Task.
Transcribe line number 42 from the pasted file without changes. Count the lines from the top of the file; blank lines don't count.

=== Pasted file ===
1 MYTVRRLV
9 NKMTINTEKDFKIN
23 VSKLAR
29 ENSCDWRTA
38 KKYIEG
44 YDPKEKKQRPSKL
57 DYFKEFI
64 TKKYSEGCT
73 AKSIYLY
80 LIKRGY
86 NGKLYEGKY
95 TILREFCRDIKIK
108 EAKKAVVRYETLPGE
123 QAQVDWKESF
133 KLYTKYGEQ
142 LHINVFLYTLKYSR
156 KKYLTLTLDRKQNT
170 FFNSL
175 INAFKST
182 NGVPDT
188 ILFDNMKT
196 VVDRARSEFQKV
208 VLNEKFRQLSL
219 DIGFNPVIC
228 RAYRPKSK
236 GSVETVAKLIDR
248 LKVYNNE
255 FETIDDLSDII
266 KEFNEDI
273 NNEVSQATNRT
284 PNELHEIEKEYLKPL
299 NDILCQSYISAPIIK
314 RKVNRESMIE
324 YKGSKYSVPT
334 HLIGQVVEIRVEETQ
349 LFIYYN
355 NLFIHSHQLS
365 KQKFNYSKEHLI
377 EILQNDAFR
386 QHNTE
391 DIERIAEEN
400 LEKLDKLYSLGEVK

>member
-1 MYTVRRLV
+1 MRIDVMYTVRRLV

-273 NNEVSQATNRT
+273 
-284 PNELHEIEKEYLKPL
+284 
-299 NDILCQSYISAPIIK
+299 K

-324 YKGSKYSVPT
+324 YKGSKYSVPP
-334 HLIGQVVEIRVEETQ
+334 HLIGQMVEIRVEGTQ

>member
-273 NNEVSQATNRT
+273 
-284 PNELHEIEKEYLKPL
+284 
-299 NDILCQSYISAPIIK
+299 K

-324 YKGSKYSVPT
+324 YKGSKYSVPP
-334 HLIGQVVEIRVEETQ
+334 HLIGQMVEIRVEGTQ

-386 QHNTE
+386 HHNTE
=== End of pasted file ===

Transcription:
400 LEKLDKLYSLGEVK